continues. “It’s like training for the Olympics.”
The “reformed workaholic” did not take a vacation for
14 years, but he has learned the importance of balance. These days,
he says he makes a point of taking vacations, taking weekends,
stepping back and clearing his head – and he admits that
for him, this is easier said than done.
“It can be difficult for people with technical backgrounds
to expand and grow to have the skills needed to lead
says. “People with technical backgrounds often
have less developed social skills, and that would be
me earlier on in my career. The whole area of human
psychology – I spent a lot
of time on that. It started with learning about me.”
These days, he pursues a variety of interests off the
job: water sports, ballroom dancing, live music, exercise,
reading, movies, fine dining, wine, architecture.
So far, none of those activities has enticed him to give up
the business world.
Is there another startup in Fabbio’s future? He doesn’t
rule it out.
“I’ve tried to retire twice. I used to say that I wanted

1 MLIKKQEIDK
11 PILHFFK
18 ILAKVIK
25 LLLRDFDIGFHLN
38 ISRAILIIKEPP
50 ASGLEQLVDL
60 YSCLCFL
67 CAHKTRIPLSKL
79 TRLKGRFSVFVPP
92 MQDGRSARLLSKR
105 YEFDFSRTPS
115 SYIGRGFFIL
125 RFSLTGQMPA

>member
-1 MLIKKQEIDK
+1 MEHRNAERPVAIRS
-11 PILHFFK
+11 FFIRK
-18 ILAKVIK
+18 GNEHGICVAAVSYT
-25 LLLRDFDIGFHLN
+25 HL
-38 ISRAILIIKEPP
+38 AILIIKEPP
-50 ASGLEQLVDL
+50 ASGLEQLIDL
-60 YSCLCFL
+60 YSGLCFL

to be financially able to retire by the time I was 45. I reached
that goal at 38,” he says, “so I haven’t needed
to work in quite a while.
“But I can’t imagine what I would rather do. It’s
fun. It’s still fun. I love what I do. And I love giving
back to those that have the courage and drive to pursue their dreams.”
|Cesura gift helps RIT students
RIT’s B. Thomas Golisano College
of Computing and Information Sciences will receive a collection
of patent-pending Cesura Business Certainty equipment, training
and support worth $710,000 to be used toward the establishment
of a Business Certainty Laboratory.
This leading-edge technology will help students better understand
real-world business disruption issues and how to solve
them, providing experience about the alignment of business
and information technology.
Cesura is excited about RIT’s planned use of a Business
Certainty Laboratory,” says Bob Fabbio ’85,
president and CEO of Cesura. “As a graduate of RIT,
particularly pleased to support the education of tomorrow’s